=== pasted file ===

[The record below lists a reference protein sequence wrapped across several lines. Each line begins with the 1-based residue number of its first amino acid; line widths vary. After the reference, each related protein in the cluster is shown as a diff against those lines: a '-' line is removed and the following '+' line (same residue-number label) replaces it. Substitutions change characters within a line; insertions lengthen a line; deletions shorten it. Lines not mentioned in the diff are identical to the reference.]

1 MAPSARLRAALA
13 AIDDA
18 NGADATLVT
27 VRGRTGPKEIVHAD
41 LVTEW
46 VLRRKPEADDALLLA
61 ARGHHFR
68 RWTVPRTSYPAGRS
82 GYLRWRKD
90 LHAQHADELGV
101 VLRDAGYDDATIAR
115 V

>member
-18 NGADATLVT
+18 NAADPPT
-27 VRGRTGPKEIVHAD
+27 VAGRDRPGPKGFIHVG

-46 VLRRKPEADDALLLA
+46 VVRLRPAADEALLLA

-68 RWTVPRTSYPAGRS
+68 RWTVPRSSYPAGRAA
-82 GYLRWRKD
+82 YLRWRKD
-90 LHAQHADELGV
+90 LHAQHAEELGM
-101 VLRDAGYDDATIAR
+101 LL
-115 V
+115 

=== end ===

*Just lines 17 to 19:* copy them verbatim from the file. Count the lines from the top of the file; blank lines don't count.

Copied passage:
-27 VRGRTGPKEIVHAD
+27 VAGRDRPGPKGFIHVG

-46 VLRRKPEADDALLLA